Piece by piece


by Jesma Reynolds

Born into a family of scientists and doctors, local rocker and entrepreneur Cheetie Kumar was marked at birth when her mother gave her the Hindu name Chitra, meaning “portrait” or “artist.”

Her life has been a vibrant work in progress ever since. Immigrating at 9 with her family to the Bronx from Chandigarh, India, she had a childhood that was a blend of traditional and Western influences. She learned Indian cooking from her grandmother – out of necessity, as both parents worked – and spent her leisure time obsessed with American indie music.

Post college, she visited Raleigh with a friend and was reminded of her hometown. Chandigarh, as it turns out, was India’s first planned city after independence in 1947, featuring modernist designs by Le Corbusier and his cousin Pierre Jeanneret. She says Raleigh’s mid-century buildings felt like home.

Twenty-two years later, Cheetie is still in town, working in a microcosmic world on a West Martin Street block. There she is co-owner – together with husband Paul Siler, Ben Barwick, and Steve Popson – of the music venue Kings Barcade, its downstairs cocktail lounge Neptunes Parlour, and Garland, the new eatery she founded, and where she cooks. Sandwiched at street level between Kings and Neptunes, Garland serves takeout street food from a window and plans soon to become a full-scale restaurant.


When Kumar’s not cooking, she’s playing guitar opposite her husband in the band Birds of Avalon, which she helped found nine years ago. Her rock star persona is authentic. With a mass of dark, wavy hair and enigmatic features, Kumar lives in jeans and boots, choices that are practical and hip.

“Everything I do is movement,” she says. But she’s also intentional in her nonconformist choices: “I never wear dresses,” she says. Not even when she married in 2003. At the Wake County courthouse with her parents and three friends as witnesses, Kumar wore white pants.

Inspired by the ’60s mod movement, she describes her style as a bit more rugged and prefers to shop vintage and online. Here she wears a pair of cherry-red lace ups that nearly match the barstools in Kings. She cites Betsey Johnson as her favorite current designer and admits to a weakness for boots. For style icons, she rattles off names from the ’60s like Italian actress/model/fashion designer Anita Pallenberg, French singer and actress Francoise Hardy, Bridgette Bardot, model/actress Chrissie Shrimpton (Jean’s little sister), and Bob Dylan. Their style represents an elusive goal: “all stuff I wish I could rock but just don’t have the money or time or lifestyle!”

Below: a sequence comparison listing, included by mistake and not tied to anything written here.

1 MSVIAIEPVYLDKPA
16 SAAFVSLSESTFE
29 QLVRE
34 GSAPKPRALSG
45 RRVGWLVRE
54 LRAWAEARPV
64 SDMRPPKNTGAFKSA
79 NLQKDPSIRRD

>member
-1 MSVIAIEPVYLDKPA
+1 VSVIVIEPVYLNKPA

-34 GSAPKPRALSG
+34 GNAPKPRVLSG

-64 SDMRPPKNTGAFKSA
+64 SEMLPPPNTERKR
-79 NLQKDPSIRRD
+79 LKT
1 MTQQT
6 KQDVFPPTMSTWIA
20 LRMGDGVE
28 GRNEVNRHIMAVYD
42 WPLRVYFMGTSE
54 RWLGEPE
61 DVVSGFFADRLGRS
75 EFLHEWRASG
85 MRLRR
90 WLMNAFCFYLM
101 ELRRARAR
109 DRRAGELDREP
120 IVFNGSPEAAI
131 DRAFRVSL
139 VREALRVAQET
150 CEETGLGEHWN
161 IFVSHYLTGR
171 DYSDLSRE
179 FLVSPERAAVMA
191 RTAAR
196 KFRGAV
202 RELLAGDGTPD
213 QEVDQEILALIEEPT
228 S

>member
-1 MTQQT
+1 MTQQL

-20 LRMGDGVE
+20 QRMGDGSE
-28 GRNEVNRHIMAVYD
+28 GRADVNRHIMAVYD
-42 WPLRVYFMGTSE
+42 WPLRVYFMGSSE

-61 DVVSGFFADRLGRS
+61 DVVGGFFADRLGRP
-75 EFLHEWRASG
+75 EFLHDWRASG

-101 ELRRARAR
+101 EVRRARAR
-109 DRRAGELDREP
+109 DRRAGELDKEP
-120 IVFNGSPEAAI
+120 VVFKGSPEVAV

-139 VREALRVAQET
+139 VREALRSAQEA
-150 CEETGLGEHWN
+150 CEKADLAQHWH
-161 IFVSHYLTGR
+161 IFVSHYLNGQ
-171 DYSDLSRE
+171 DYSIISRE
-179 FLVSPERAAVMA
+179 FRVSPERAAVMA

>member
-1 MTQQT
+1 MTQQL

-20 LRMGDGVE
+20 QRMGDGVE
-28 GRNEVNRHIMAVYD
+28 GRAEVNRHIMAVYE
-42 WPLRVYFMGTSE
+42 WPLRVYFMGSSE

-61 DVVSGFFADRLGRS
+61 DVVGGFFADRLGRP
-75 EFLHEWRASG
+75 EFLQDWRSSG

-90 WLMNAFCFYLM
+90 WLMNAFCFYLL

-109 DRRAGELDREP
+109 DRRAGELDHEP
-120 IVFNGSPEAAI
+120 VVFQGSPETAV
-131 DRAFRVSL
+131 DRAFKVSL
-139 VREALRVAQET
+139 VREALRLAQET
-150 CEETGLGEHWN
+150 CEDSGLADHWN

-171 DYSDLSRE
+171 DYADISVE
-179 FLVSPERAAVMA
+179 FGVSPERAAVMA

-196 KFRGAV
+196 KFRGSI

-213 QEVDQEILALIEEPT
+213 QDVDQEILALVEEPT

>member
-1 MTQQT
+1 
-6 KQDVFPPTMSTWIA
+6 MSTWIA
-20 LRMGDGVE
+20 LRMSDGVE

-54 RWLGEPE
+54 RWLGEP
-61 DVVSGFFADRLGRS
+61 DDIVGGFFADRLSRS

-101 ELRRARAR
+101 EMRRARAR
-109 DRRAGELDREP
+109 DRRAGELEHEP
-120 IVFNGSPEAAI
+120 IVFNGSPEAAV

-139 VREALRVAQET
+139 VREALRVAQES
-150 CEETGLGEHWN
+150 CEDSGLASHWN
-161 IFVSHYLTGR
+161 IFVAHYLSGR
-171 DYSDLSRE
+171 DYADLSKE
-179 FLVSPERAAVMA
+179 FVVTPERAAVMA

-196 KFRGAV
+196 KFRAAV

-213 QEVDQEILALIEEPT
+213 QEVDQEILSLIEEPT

Kumar’s unconventional approach spills over into all aspects of her life. Whether it’s helping create a glittering mosaic wall outside of Garland with bathroom-mirror shards salvaged when demolition for the restaurant began – or performing in Birds of Avalon – or chiseling together the Garland menu from local and international ingredients – she thrives in making seemingly disparate connections.

“It excites me to find similarities between India and the South.” As a hobby, she reads cookbooks and says her favorite chef is fellow immigrant David Chang, the Korean-American founder of the Momofuku restaurants in New York and around the world, an entrepreneur known for his creativity and work ethic.  “There’s a lot of improvisation in my life…in the band, in the kitchen. I like piecing things together,” she says.